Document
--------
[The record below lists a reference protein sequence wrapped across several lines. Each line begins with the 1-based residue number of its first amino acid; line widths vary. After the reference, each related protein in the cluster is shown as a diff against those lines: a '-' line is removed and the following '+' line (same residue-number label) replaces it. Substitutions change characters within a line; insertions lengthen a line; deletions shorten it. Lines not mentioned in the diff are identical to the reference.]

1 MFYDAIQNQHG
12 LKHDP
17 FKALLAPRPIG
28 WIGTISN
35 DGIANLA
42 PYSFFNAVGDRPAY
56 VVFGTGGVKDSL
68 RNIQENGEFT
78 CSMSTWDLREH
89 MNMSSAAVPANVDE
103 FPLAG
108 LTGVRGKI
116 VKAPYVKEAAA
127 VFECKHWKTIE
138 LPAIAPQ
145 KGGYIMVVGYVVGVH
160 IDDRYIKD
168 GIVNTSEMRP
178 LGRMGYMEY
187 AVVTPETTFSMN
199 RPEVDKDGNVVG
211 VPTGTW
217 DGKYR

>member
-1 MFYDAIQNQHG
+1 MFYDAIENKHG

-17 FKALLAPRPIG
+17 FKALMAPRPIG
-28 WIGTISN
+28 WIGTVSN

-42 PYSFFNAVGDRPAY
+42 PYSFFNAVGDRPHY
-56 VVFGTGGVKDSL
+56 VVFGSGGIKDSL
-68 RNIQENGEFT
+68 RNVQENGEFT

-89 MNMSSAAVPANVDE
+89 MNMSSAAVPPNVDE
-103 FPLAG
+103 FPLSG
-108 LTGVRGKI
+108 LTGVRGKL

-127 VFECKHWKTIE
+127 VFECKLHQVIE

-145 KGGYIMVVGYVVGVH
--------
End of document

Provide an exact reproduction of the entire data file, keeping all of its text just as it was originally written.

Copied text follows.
[The record below lists a reference protein sequence wrapped across several lines. Each line begins with the 1-based residue number of its first amino acid; line widths vary. After the reference, each related protein in the cluster is shown as a diff against those lines: a '-' line is removed and the following '+' line (same residue-number label) replaces it. Substitutions change characters within a line; insertions lengthen a line; deletions shorten it. Lines not mentioned in the diff are identical to the reference.]

1 MFYDAIQNQHG
12 LKHDP
17 FKALLAPRPIG
28 WIGTISN
35 DGIANLA
42 PYSFFNAVGDRPAY
56 VVFGTGGVKDSL
68 RNIQENGEFT
78 CSMSTWDLREH
89 MNMSSAAVPANVDE
103 FPLAG
108 LTGVRGKI
116 VKAPYVKEAAA
127 VFECKHWKTIE
138 LPAIAPQ
145 KGGYIMVVGYVVGVH
160 IDDRYIKD
168 GIVNTSEMRP
178 LGRMGYMEY
187 AVVTPETTFSMN
199 RPEVDKDGNVVG
211 VPTGTW
217 DGKYR

>member
-1 MFYDAIQNQHG
+1 MFYDAIENKHG

-17 FKALLAPRPIG
+17 FKALMAPRPIG
-28 WIGTISN
+28 WIGTVSN

-42 PYSFFNAVGDRPAY
+42 PYSFFNAVGDRPHY
-56 VVFGTGGVKDSL
+56 VVFGSGGIKDSL
-68 RNIQENGEFT
+68 RNVQENGEFT

-89 MNMSSAAVPANVDE
+89 MNMSSAAVPPNVDE
-103 FPLAG
+103 FPLSG
-108 LTGVRGKI
+108 LTGVRGKL

-127 VFECKHWKTIE
+127 VFECKLHQVIE

-145 KGGYIMVVGYVVGVH